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Basal Cell Carcinoma Treatment Phoenix AZ

This page provides relevant content and local businesses that can help with your search for information on Basal Cell Carcinoma Treatment. You will find informative articles about Basal Cell Carcinoma Treatment, including "Cancers And Benign Lesion Of The Eyelids Causes And Treatments". Below you will also find local businesses that may provide the products or services you are looking for. Please scroll down to find the local resources in Phoenix, AZ that can help answer your questions about Basal Cell Carcinoma Treatment.

Henry Kyo Lee, MD
(602) 277-4868
3330 N 2nd St Ste 400
Phoenix, AZ
Specialties
Oncology (Cancer)
Gender
Male
Education
Medical School: Univ Of Il Coll Of Med, Chicago Il 60680
Graduation Year: 1989

Data Provided By:
Bennett Ross Barrios, MD
(402) 481-5919
5025 N Central Ave # 624
Phoenix, AZ
Specialties
Oncology (Cancer), Radiation Oncology
Gender
Male
Education
Medical School: Univ Of Ca, Los Angeles, Ucla Sch Of Med, Los Angeles Ca 90024
Graduation Year: 1992

Data Provided By:
Farley E Yang, MD
(602) 242-0666
300 W Clarendon Ave
Phoenix, AZ
Specialties
Oncology (Cancer), Radiation Oncology
Gender
Male
Education
Medical School: Univ Of Mi Med Sch, Ann Arbor Mi 48109
Graduation Year: 1992

Data Provided By:
Albert Guy Wendt, MD
(602) 248-0448
3411 N 5th Ave Ste 400
Phoenix, AZ
Specialties
Oncology (Cancer), Hematology-Internal Medicine
Gender
Male
Education
Medical School: Univ Of Az Coll Of Med, Tucson Az 85724
Graduation Year: 1974
Hospital
Hospital: Good Samaritan Reg Med Ctr, Phoenix, Az; St Josephs Hosp & Med Ctr, Phoenix, Az
Group Practice: Affiliated Oncologists Ltd

Data Provided By:
Burton Lyle Speiser, MD
(602) 406-3170
350 W Thomas Rd
Phoenix, AZ
Specialties
Oncology (Cancer), Radiation Oncology
Gender
Male
Education
Medical School: Umdnj-New Jersey Med Sch, Newark Nj 07103
Graduation Year: 1970
Hospital
Hospital: St Josephs Hosp & Med Ctr, Phoenix, Az
Group Practice: Radiation Oncologist Of AZ

Data Provided By:
Henry Kai Lee, MD
(602) 277-4868
3330 N 2nd St Ste 400
Phoenix, AZ
Specialties
Oncology (Cancer), Radiation Oncology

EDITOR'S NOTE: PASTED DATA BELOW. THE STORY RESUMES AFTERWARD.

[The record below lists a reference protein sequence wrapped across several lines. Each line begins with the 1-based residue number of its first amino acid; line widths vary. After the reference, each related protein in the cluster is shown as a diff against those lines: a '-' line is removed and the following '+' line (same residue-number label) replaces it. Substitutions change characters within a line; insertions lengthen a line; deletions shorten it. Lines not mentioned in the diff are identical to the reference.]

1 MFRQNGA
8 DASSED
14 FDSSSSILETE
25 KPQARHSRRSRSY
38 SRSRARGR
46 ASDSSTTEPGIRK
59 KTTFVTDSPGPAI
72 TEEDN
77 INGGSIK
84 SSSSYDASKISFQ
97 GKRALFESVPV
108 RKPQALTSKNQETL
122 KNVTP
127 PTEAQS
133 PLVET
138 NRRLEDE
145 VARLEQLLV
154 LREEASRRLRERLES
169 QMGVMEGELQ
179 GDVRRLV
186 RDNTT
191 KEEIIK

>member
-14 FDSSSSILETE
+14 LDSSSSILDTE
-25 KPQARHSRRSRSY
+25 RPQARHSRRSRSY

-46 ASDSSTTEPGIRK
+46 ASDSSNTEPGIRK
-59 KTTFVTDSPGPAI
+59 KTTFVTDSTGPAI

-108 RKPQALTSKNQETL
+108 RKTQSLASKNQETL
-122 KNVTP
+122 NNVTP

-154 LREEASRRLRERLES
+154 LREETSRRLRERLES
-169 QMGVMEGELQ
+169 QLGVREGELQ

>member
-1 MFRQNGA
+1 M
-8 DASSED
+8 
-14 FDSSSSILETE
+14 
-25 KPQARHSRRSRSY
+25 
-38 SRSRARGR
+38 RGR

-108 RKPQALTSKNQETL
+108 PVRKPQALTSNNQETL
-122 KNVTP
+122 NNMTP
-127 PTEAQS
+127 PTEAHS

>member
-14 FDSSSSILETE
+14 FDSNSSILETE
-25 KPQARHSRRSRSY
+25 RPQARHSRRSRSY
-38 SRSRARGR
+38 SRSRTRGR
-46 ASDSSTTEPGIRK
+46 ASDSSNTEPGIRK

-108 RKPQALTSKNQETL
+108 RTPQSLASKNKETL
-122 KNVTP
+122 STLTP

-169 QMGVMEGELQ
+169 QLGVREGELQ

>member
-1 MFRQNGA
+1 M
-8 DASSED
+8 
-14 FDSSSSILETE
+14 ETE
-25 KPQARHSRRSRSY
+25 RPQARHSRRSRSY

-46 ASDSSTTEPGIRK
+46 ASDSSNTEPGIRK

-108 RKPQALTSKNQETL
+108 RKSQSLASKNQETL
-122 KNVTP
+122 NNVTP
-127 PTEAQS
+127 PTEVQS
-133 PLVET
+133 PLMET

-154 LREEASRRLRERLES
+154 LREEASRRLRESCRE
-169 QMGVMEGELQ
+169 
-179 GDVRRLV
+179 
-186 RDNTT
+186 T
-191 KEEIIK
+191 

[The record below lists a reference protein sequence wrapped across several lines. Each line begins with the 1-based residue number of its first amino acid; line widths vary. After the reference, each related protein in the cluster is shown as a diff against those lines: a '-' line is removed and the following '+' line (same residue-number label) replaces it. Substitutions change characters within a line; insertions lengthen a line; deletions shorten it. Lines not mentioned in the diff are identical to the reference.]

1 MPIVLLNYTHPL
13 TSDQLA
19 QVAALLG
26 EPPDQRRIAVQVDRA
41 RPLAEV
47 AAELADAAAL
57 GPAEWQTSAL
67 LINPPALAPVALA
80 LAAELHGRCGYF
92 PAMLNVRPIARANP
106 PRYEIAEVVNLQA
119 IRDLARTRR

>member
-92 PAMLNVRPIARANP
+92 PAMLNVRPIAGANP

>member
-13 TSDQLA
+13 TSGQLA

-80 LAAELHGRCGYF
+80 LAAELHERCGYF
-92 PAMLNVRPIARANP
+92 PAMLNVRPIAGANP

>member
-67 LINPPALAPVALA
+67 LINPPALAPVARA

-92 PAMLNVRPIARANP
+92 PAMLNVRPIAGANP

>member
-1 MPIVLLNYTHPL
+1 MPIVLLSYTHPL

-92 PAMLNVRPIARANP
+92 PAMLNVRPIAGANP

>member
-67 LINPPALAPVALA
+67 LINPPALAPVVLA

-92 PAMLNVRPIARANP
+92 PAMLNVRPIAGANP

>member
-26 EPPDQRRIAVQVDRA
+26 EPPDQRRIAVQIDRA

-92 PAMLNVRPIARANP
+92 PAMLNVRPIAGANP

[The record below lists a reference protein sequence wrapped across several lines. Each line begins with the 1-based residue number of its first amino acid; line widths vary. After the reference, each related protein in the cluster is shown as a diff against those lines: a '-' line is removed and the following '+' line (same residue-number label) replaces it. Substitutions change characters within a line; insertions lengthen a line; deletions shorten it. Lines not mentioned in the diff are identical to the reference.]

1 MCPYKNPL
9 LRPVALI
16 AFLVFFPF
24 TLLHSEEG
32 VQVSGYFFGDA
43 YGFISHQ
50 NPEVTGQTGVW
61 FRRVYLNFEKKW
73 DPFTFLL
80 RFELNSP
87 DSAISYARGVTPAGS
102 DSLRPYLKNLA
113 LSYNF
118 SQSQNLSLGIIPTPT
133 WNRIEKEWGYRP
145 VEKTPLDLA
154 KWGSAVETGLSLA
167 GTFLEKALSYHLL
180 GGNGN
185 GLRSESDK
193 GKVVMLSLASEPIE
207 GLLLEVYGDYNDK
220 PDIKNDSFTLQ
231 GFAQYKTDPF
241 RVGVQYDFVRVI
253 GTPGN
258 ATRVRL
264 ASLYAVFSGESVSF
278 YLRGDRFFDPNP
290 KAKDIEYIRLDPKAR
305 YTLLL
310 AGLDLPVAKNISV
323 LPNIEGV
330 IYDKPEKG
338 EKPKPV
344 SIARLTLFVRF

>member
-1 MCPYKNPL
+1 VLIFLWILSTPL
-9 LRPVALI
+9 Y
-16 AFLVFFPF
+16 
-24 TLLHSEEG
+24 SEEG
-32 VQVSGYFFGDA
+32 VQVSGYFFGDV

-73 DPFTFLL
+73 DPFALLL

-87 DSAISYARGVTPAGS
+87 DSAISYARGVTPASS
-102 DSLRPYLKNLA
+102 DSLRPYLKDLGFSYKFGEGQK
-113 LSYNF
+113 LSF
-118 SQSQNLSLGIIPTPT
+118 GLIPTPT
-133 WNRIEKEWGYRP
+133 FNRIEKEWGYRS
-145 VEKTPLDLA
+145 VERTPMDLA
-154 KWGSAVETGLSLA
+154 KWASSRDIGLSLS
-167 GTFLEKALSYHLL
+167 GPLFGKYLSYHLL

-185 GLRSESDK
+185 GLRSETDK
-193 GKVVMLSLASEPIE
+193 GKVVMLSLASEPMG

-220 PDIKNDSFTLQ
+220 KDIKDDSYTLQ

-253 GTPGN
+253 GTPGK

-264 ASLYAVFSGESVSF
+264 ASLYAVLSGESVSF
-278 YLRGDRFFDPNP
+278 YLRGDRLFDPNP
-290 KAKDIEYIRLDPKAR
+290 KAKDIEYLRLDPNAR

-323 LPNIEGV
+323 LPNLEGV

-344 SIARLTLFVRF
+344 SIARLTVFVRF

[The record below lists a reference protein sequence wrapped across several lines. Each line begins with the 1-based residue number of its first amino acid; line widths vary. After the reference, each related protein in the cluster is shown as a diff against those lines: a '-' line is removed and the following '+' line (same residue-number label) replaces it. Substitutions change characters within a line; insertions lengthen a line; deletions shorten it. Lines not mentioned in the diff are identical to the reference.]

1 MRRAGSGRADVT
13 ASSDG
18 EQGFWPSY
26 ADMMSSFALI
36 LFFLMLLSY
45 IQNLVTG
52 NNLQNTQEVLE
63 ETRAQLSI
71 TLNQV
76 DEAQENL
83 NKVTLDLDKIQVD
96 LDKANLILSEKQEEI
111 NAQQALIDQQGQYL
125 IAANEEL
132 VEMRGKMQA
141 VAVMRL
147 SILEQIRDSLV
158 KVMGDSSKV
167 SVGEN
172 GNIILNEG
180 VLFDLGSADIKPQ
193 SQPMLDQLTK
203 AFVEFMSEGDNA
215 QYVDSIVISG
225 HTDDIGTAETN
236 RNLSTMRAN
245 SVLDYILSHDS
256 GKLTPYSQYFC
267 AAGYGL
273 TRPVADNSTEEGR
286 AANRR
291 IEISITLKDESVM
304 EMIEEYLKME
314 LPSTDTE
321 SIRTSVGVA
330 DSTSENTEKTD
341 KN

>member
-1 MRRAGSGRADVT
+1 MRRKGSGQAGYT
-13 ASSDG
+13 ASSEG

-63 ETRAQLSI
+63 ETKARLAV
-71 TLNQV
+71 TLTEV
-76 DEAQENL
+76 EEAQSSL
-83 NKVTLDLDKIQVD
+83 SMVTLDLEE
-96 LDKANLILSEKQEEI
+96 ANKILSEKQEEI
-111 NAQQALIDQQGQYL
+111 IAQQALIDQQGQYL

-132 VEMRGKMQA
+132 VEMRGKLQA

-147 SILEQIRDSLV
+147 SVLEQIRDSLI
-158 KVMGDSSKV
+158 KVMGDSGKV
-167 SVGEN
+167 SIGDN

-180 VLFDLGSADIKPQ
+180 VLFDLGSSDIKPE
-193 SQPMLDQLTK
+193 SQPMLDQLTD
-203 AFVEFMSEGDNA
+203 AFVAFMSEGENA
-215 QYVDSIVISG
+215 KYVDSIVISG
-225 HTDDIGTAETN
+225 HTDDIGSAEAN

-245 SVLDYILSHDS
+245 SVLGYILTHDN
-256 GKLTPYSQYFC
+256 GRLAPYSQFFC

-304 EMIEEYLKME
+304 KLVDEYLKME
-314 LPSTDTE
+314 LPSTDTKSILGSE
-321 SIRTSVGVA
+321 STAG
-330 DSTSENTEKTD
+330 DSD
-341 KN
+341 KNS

Gender
Male
Education
Medical School: Wayne State Univ Sch Of Med, Detroit Mi 48201
Graduation Year: 1985

Data Provided By:
Diane Cary Recine, MD
(602) 274-4484
300 W Clarendon Ave Ste 350
Phoenix, AZ
Specialties
Oncology (Cancer), Radiation Oncology
Gender
Female
Education
Medical School: Finch U Of Hs/Chicago Med Sch, North Chicago Il 60664
Graduation Year: 1985

Data Provided By:
James Hubert Freel, MD
(602) 277-0447
333 E Osborn Rd Ste 355
Phoenix, AZ
Specialties
Oncology (Cancer), Gynecological Oncology, Gynecology
Gender
Male
Languages
Spanish
Education
Medical School: Med Coll Of Wi, Milwaukee Wi 53226
Graduation Year: 1962
Hospital
Hospital: Good Samaritan Reg Med Ctr, Phoenix, Az; Maricopa Med Ctr, Phoenix, Az; St Josephs Hosp & Med Ctr, Phoenix, Az
Group Practice: Gyn Oncology Group Of Arizona

Data Provided By:
Linda Beth Benaderet
(602) 277-4868
3330 N 2nd St
Phoenix, AZ
Specialty
Hematology / Oncology

Data Provided By:
Michael S Roberts
(602) 277-4868
3330 N 2nd St
Phoenix, AZ
Specialty
Hematology / Oncology, Medical Oncology

Data Provided By:
Data Provided By:

Cancers And Benign Lesion Of The Eyelids Causes And Treatments

Many growths occur on the eyelids, and these growths can be divided into those that are cancerous (about 15-20% of eyelid growths) and those that are non cancerous, or benign (80-85% of eyelid growths). Most of these growths come from the skin of the eyelid itself. It is important to recognize cancerous eyelid growths so they can be removed, just as skin cancers on other parts of the body should be removed, while benign eyelid growths are generally not harmful.

There are several types of cancer that occur on the eyelids. The most common variety (90-95% of eyelid cancers) is basal cell carcinoma, which arises from eyelid skin. Squamous cell carcinoma also grows from eyelid skin, while sebaceous cell carcinoma is a rare cancer of the eyelid oil glands. Melanoma is a cancer of the pigmented cells in the skin. In general, the risk that an eyelid lesion is cancerous increases with a history of heavy sun exposure, previous skin cancers, previous radiation, smoking, or a fair complexion.

Benign eyelid lesions, of which there are many types, can be cosmetically unsightly or irritating but pose less risk to the patients's health. Some of these are precancerous, however over time they can develop into cancer...

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